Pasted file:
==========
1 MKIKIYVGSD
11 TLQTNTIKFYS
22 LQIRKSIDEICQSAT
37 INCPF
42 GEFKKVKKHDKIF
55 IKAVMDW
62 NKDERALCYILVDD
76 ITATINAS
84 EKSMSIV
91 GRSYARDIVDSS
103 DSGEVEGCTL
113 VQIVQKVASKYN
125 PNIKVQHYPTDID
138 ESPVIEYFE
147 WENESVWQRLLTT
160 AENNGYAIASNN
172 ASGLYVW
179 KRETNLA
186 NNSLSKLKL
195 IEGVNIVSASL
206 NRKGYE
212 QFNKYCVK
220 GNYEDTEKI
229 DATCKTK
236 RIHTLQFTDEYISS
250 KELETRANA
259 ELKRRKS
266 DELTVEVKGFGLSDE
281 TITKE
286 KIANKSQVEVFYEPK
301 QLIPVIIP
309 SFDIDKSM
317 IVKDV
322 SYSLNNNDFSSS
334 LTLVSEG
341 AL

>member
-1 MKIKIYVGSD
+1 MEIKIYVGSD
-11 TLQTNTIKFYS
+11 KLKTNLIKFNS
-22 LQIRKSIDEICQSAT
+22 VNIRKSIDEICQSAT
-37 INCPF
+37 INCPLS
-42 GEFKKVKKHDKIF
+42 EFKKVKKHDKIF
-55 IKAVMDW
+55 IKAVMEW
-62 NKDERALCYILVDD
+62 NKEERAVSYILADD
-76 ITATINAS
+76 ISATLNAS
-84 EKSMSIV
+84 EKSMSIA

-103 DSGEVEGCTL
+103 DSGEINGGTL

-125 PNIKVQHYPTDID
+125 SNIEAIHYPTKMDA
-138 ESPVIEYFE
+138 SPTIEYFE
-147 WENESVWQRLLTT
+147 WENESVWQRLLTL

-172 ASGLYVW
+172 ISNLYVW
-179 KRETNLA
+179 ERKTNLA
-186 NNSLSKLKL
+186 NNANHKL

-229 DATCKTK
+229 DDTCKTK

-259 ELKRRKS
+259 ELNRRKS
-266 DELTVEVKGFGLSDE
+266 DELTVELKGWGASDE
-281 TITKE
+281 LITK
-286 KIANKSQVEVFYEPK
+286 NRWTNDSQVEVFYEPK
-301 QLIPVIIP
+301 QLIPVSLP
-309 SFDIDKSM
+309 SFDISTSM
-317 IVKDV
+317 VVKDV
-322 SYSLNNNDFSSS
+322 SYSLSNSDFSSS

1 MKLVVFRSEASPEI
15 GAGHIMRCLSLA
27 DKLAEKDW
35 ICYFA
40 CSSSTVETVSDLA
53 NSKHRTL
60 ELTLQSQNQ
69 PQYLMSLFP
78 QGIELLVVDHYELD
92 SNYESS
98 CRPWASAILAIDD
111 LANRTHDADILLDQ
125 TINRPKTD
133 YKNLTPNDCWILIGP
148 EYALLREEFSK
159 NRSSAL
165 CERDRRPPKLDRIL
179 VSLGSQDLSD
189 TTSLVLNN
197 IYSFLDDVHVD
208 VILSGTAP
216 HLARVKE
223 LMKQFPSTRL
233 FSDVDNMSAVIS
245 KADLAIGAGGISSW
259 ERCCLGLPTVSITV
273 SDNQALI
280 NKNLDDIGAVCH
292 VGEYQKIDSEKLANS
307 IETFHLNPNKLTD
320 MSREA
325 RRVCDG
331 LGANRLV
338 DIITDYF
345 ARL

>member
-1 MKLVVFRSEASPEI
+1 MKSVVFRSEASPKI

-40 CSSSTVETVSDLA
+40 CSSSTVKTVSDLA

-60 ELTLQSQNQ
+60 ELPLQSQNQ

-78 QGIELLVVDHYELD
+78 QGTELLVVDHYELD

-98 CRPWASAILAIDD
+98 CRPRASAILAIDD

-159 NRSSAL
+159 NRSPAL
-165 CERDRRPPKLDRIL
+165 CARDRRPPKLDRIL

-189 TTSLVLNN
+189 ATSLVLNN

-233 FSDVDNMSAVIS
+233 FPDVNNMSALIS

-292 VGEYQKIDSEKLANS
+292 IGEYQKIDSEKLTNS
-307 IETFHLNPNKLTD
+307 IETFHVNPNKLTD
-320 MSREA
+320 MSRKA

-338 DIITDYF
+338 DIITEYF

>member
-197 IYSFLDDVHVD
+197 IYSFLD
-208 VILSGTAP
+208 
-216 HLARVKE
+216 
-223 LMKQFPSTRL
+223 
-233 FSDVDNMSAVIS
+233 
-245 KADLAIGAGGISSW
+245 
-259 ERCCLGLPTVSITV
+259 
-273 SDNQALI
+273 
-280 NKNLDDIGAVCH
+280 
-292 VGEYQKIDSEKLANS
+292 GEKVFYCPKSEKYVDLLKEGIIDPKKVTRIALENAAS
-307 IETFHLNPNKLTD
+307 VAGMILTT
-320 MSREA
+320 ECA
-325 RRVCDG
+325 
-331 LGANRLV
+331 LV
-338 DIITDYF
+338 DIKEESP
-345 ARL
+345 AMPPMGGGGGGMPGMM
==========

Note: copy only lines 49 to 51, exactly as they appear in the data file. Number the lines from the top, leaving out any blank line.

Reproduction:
+55 IKAVMEW
-62 NKDERALCYILVDD
+62 NKEERAVSYILADD